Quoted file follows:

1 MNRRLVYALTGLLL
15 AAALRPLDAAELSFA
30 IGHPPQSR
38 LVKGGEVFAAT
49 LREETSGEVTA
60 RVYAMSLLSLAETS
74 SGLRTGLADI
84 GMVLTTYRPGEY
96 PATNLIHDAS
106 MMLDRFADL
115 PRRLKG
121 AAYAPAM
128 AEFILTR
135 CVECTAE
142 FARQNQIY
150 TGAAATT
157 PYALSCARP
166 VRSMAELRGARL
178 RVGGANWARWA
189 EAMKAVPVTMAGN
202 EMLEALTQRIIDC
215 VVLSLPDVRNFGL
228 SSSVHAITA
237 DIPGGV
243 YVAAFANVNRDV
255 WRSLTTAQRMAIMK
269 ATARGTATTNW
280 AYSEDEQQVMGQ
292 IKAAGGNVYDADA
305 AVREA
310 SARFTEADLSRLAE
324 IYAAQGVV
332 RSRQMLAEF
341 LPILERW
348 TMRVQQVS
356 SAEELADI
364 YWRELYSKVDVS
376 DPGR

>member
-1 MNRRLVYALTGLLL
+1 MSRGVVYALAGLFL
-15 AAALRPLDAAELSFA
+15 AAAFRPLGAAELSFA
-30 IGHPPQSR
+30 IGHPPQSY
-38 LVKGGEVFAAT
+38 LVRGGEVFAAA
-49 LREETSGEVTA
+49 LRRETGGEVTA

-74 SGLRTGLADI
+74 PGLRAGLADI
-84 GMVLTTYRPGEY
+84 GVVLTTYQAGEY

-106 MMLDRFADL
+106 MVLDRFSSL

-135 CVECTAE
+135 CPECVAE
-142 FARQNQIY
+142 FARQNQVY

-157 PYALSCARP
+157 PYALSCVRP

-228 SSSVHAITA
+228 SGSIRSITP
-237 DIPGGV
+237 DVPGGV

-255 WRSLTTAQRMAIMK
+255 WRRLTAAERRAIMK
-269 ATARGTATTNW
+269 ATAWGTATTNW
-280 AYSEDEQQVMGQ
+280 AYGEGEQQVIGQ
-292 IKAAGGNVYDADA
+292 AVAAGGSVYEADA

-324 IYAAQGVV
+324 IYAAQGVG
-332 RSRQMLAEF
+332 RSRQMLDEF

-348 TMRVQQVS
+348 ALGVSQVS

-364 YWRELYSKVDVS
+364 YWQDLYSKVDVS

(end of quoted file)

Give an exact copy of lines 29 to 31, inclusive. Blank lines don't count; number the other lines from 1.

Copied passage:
292 IKAAGGNVYDADA
305 AVREA
310 SARFTEADLSRLAE